Who will blink first?
28 Feb 2008
The Army Chief, General Kapoor, has done the nation a service by admitting candidly that Indian patrols along the line of Actual Control have intruded into what the Chinese consider their territory as often as Chinese patrols have intruded into what we consider ours.
This has pricked the balloon of righteous alarm that some unnamed persons in the security establishment had been inflating, via the media, in the last year or more. The truth, Gen Kapoor's remarks serve to remind us that the possibility of unintended intrusion has existed ever since the two countries decided, under the 1994 Agreement on Peace and Tranquillity in the Border Regions, to withdraw their forces at least 15 kilometres behind what each considered to be the LAC.
As the years passed and the demarcation remained incomplete it was inevitable that the each army would send out patrols, both to remind the other of its claims and to make itself familiar with the area, in case it ever became necessary to defend it. Since most of these patrols have been sent to the parts of the LAC that remain to be demarcated, the confrontations that have arisen from time to time are nothing more than a physical outcome of the lack of accord on where the LAC should run. By themselves therefore these reflect no ulterior motive and signify no policy shift by either government.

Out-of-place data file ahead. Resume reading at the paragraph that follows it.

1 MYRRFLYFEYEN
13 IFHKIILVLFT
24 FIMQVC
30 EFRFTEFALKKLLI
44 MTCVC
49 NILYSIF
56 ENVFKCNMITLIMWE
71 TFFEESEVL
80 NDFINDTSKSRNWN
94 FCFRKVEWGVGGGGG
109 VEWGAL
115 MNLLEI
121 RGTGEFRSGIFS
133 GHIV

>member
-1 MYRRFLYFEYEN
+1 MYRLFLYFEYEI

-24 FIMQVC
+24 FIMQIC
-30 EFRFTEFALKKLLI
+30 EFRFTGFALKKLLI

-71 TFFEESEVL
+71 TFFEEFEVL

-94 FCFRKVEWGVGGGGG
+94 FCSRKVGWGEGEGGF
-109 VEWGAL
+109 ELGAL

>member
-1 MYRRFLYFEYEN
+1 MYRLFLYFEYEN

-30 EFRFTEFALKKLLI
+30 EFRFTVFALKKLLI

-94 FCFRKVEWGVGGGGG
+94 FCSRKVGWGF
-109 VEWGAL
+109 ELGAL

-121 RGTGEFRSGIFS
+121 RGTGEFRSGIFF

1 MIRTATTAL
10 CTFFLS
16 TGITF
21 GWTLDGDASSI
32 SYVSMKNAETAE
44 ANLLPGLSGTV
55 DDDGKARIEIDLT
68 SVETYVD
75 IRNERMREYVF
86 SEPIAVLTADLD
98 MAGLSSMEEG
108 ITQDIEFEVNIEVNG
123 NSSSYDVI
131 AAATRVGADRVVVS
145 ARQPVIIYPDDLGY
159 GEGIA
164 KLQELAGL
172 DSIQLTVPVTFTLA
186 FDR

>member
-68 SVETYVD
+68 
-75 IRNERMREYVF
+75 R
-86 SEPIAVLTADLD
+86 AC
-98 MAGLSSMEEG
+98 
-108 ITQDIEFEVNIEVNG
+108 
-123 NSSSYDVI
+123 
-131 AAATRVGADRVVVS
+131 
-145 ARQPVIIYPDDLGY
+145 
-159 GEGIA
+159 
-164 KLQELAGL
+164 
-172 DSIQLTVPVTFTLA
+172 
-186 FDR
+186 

One does not know whether or not to take at face value Gen. Kapoor's other assertion that the number of intrusions in 2007 was about the same as in previous years. If that is so then there must have been a qualitative change in the strength and depth of the intrusions for the security establishment to raise the alarm, and for India to have reinforced the Arunachal border.
A qualitative change would not be surprising because Beijing has been showing a growing impatience with the stalemate in the Sino-Indian border demarcation talks for almost two years. It sent an unequivocal signal only a week before President Hu Jintao visited India in November 2006, when the Chinese Ambassador in Delhi reminded viewers of a television programme of his country's claims to Aunachal Pradesh. It sent a second signal in May last year when it refused a visa to an official from Arunachal Pradesh. An increase in the intensity of patrolling along the LAC is almost certainly the third.
India responded to the first two reminders by asserting, through a parliamentary resolution, that Arunachal Pradesh is an integral part of India. It has responded to the third by sending 6,000 additional troops up to the Arunachal border. And just four weeks ago Prime Minister Manmohan Singh paid a visit to Arunachal and reiterated, at the state capital, that the state was an integral part of India. All of these countermoves have been based on a profound misunderstanding of Beijing's motives.